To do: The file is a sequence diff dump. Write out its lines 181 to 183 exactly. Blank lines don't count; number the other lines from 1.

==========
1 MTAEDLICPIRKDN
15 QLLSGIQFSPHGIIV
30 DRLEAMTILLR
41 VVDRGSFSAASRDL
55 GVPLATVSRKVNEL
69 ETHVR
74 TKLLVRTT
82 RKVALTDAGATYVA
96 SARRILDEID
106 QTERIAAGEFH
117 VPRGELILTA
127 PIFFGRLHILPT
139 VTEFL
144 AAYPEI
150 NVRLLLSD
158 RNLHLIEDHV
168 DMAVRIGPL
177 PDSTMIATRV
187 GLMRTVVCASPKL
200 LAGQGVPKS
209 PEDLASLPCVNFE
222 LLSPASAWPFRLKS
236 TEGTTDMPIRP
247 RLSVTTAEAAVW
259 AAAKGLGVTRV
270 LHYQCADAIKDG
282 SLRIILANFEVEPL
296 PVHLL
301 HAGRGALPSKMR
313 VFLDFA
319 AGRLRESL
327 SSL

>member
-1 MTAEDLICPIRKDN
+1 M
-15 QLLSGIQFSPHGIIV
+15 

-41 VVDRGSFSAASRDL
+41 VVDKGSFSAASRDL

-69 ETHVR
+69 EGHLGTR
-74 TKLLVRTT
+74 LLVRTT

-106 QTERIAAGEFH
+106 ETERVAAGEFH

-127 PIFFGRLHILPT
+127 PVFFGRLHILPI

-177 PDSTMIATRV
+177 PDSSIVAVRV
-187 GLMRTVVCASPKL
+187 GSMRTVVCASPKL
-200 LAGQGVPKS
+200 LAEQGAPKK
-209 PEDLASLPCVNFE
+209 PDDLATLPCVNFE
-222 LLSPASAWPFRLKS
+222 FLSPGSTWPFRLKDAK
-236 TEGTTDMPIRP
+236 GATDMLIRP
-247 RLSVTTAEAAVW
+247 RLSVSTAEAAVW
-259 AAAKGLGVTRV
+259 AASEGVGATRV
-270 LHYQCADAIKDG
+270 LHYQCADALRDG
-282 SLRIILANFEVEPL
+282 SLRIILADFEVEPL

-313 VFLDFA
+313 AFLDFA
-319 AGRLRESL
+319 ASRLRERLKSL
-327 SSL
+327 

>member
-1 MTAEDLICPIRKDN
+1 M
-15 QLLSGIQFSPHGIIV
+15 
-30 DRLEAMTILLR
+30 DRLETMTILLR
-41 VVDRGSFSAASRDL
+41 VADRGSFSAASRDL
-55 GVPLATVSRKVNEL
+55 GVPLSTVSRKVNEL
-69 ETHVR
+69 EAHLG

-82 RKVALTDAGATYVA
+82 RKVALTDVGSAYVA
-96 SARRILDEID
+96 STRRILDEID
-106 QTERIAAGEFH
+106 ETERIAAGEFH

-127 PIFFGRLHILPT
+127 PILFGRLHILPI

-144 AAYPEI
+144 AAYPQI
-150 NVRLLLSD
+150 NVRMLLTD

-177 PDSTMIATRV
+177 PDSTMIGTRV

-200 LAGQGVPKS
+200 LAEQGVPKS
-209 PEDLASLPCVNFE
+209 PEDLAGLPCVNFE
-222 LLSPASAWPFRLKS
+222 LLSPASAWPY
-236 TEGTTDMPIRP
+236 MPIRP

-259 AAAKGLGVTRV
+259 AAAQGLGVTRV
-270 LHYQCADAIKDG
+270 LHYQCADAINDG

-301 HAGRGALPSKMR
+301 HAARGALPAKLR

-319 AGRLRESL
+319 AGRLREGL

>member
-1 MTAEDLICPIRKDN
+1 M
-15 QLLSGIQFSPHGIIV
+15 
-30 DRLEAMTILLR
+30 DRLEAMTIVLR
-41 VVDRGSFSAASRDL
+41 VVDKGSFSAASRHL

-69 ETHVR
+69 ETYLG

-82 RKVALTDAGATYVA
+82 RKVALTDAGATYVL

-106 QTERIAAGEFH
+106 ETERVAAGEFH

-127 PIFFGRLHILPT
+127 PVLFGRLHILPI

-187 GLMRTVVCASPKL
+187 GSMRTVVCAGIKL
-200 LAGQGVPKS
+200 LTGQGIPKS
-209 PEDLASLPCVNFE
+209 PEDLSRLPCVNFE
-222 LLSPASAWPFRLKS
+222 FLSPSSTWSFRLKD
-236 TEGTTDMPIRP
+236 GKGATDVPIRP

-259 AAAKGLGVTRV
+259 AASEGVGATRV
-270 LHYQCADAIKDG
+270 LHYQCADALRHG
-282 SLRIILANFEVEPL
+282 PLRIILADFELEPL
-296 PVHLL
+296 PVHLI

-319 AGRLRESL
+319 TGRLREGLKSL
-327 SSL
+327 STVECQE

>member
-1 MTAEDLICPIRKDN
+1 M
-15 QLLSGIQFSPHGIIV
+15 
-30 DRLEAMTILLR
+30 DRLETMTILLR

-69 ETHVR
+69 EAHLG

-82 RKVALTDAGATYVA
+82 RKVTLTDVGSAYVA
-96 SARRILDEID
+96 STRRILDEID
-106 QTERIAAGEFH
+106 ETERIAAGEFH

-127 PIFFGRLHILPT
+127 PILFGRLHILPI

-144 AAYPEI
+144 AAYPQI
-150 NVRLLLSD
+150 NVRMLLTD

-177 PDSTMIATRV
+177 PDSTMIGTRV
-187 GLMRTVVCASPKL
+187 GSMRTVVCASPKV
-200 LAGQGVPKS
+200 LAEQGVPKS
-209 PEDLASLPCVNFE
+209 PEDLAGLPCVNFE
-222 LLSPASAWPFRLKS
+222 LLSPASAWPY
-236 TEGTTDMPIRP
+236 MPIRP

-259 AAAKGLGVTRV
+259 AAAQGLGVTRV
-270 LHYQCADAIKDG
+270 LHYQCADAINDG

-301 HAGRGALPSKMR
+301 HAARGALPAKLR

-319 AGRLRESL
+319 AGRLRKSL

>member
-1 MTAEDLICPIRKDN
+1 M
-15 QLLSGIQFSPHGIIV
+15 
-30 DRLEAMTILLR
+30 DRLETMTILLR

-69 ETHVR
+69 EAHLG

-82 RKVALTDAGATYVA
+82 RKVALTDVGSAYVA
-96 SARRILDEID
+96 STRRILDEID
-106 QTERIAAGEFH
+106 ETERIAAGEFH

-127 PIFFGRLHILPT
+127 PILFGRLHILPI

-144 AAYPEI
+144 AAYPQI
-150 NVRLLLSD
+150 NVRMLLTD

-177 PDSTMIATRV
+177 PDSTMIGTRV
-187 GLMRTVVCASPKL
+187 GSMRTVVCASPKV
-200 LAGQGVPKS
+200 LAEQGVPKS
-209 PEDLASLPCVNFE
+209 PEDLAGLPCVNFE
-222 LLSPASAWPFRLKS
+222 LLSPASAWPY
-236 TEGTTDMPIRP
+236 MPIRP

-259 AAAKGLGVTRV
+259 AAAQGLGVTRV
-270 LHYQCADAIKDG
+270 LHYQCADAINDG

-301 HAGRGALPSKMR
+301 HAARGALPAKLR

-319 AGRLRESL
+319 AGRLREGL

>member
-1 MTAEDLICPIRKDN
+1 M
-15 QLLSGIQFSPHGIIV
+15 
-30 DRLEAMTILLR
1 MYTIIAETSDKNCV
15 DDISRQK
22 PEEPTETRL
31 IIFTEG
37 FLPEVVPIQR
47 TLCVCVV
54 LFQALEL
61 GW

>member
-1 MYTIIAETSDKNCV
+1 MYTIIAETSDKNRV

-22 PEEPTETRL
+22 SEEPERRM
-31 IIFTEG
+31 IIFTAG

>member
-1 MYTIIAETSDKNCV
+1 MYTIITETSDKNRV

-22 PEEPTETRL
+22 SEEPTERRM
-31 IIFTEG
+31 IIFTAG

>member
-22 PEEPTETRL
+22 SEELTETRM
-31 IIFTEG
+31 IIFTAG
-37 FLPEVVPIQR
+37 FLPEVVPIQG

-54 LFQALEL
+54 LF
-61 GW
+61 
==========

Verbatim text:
-200 LAGQGVPKS
+200 LAEQGVPKS
-209 PEDLASLPCVNFE